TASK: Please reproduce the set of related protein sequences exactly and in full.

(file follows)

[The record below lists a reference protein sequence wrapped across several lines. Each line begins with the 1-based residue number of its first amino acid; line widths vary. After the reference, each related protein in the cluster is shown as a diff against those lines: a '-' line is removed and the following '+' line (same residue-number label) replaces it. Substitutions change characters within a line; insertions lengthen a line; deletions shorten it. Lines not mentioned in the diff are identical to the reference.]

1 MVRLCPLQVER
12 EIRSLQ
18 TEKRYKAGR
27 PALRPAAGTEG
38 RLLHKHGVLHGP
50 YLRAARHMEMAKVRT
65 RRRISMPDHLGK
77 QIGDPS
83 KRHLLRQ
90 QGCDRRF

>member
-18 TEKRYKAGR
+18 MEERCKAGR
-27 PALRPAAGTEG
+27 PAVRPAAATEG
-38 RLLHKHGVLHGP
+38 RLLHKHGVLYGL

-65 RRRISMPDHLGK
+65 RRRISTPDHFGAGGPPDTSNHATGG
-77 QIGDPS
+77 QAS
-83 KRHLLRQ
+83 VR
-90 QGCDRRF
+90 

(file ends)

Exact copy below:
[The record below lists a reference protein sequence wrapped across several lines. Each line begins with the 1-based residue number of its first amino acid; line widths vary. After the reference, each related protein in the cluster is shown as a diff against those lines: a '-' line is removed and the following '+' line (same residue-number label) replaces it. Substitutions change characters within a line; insertions lengthen a line; deletions shorten it. Lines not mentioned in the diff are identical to the reference.]

1 MVRLCPLQVER
12 EIRSLQ
18 TEKRYKAGR
27 PALRPAAGTEG
38 RLLHKHGVLHGP
50 YLRAARHMEMAKVRT
65 RRRISMPDHLGK
77 QIGDPS
83 KRHLLRQ
90 QGCDRRF

>member
-18 TEKRYKAGR
+18 MEERCKAGR
-27 PALRPAAGTEG
+27 PAVRPAAATEG
-38 RLLHKHGVLHGP
+38 RLLHKHGVLYGL

-65 RRRISMPDHLGK
+65 RRRISTPDHFGAGGPPDTSNHATGG
-77 QIGDPS
+77 QAS
-83 KRHLLRQ
+83 VR
-90 QGCDRRF
+90 